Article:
BATON ROUGE, La., July 15, 2019 (GLOBE NEWSWIRE) -- OncBioMune Pharmaceuticals, Inc. (OTCQB:OBMP) ("OncBioMune" or the "Company"), a clinical-stage biopharmaceutical company engaged in the development of a proprietary therapeutic prostate cancer vaccine immunotherapy and a CD71-targeted cancer therapy combining paclitaxel, gallium, and transferrin, or PGT, today announces the results of in vitro data for PGT in models of multi-drug resistant lung, pancreatic, and ovarian cancer.

The Company previously released results of initial in vitro proof-of-concept data for PGT in a multi-drug resistant ovarian cancer model.  Cell proliferation assays were performed under hypoxic conditions on an additional 6 human cancer cell lines, including:

  • A549/Taxol, a multidrug-resistant lung cancer cell line that is a model for the study of drug resistance in lung cancer
  • A2780/Taxol, a multidrug-resistant ovarian cancer cell line that is a model for the study of drug resistance in ovarian cancer
  • MiaPaCa2, a pancreatic cancer cell line known to be resistant to paclitaxel when HIF1A (Hypoxia inducible factor 1a) is present 
  • Jurkat, a T-cell leukemia cell line
  • U87, a human glioblastoma cell line
  • NCI-H322m, a bronchioalveolar cell line 

Cells were treated separately with varying concentrations of either the standard chemotherapy agent paclitaxel or PGT for 72 hours.  The IC50 (concentration of drug needed to inhibit the cell growth by 50%) was determined for paclitaxel and PGT, standardized by the concentration of paclitaxel.   The IC50s were calculated from growth inhibition curves.

The IC50 of the A549/Taxol cells for paclitaxel was 2.976 micromolar and the IC50 for PGT was 0.04882 micromolar. The IC50 of the A2780/Taxol cells for paclitaxel was 2.728 micromolar and the IC50 for PGT was 0.03861 micromolar. The IC50 of the MiaPaCa2 cells for paclitaxel was not converged, meaning it did not achieve enough cell killing to estimate the IC50, whereas the IC50 for PGT was 0.05176 micromolar.  For Jurkat, U87, and NCI-H322m, the IC50s for paclitaxel were 0.09534, 0.5677, and 0.4383, micromolar, respectively, whereas the IC50s for PGT were 0.01908, 0.0126, and 0.06934, respectively.

PGT is designed to deliver the chemotherapeutic agent paclitaxel to cancer cells over-expressing the transferrin receptor (aka CD71). Paclitaxel is currently FDA-approved in two forms: as solvent-based paclitaxel (sb-paclitaxel, Taxol®) and protein-based paclitaxel (nab-paclitaxel, ABRAXANE ®).

We believe PGT has a formulation similar to nab-paclitaxel by combining paclitaxel to the human protein transferrin, as opposed to albumin.  However, PGT has a function similar to antibody-drug conjugates (ADCs), in that it provides targeted drug delivery. This creates the potential to target the paclitaxel to CD71, which has been shown to be highly over-expressed on many different types of cancer cells.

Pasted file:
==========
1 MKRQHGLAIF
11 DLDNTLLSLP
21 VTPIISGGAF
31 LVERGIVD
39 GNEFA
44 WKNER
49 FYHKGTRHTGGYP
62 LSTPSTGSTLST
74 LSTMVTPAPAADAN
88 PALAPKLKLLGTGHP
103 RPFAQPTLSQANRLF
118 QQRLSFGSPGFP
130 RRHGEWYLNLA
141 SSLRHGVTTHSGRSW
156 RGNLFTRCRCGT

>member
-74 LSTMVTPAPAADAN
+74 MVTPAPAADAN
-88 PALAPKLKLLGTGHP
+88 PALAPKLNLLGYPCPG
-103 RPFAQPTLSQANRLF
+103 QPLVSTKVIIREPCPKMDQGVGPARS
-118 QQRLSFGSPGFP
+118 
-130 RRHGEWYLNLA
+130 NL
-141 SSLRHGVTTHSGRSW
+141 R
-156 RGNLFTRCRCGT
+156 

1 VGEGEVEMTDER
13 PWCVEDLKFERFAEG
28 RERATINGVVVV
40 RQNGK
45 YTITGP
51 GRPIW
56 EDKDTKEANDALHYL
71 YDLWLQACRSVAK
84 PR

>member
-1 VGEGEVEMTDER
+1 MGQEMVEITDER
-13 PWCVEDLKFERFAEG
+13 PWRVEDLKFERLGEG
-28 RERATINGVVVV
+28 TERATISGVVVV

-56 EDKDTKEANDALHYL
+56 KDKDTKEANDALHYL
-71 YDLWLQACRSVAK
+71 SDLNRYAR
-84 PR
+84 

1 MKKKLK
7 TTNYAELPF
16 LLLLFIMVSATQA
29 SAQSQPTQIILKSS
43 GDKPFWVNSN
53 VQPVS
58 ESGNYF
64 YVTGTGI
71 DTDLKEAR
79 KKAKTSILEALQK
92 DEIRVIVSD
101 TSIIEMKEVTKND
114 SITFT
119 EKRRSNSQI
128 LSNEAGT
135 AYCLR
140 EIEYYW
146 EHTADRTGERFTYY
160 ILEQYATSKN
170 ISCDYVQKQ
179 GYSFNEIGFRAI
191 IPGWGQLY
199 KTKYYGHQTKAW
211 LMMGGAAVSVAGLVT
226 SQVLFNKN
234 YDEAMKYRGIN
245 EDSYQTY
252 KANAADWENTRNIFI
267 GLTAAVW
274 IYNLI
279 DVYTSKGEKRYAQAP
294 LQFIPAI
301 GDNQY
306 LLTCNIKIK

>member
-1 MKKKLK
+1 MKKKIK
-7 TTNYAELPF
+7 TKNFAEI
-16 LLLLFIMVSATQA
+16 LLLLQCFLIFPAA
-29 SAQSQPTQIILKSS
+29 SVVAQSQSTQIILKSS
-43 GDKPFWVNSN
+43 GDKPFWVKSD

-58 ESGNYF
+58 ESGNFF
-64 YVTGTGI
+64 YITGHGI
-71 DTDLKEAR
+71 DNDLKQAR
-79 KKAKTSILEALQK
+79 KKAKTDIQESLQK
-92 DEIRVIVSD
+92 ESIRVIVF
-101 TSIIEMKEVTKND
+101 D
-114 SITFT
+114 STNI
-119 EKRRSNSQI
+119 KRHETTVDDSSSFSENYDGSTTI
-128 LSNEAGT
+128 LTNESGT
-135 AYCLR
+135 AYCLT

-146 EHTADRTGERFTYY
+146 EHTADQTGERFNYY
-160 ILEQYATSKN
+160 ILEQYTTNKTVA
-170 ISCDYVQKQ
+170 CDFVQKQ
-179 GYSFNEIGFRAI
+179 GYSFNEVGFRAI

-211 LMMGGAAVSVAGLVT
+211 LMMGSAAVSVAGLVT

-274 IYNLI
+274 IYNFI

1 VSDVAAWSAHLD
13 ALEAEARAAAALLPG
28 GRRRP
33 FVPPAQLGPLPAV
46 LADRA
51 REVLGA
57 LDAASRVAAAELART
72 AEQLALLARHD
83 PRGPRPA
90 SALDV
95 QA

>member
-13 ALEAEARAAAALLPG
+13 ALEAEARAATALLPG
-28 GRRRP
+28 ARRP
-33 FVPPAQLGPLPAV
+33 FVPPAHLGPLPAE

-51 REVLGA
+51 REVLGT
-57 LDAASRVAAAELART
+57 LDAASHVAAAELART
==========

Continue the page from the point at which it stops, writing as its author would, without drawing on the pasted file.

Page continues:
“We are very excited about these most recent results.  Our data to date suggests that, in pre-clinical models, PGT is effective in 4 different cell line models of paclitaxel resistance across 3 separate types of cancer, namely ovarian, lung and pancreatic cancers.  Additionally, all of these tumor types are very commonly treated clinically with paclitaxel-based therapy.  Our observation of strong differential effect of PGT versus paclitaxel is very encouraging because it has the potential to address an area of high unmet need in a broad range of patients with refractory lung, ovarian and pancreatic cancers as well as other types of cancers that are treated with paclitaxel but become resistant to therapy.  Further, our recent data supports PGT’s apparent ability to evade the P-glycoprotein pump, or P-gp, which is a well characterized cell membrane-associated efflux pump that renders cells resistant to chemotherapy by pumping the drug out of the cell as some of these models are known high P-gp expressors,” commented Dr. Brian Barnett, Chief Executive Officer at OncBioMune.

“We have secured funding to begin pilot animal experiments to evaluate PGT in an in vivo model,” continued Dr. Barnett.  “Additionally, these cell line data are helping us refine our IND and Phase 1 plans.  To that point, we are already working to secure funding for clinical trials and actively seeking partnerships.  We expect that, once we start the IND process, we should be about 16 months from first human dose in Phase 1.  Given this data and the potential mechanism of action, we are hopeful that our initial indication will focus on a patient population with metastatic disease that has failed previous paclitaxel-based therapy.  This population represents a group of patients with a high unmet medical need that we aspire to help.”

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About OncBioMune Pharmaceuticals, Inc.

OncBioMune Pharmaceuticals is a clinical-stage biopharmaceutical company engaged in the development of novel cancer immunotherapy products, including a proprietary therapeutic cancer vaccine technology designed to stimulate the immune system to attack tumor cells without damaging healthy tissue and a CD71-targeted cancer therapy combining paclitaxel, gallium, and transferrin, or PGT. OncBioMune is headquartered in Baton Rouge, LA.

Forward-Looking Statements

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Contact:

OncBioMune Pharmaceuticals, Inc.
Brian Barnett, MD
Chief Executive Officer
Corporate@oncbiomune.com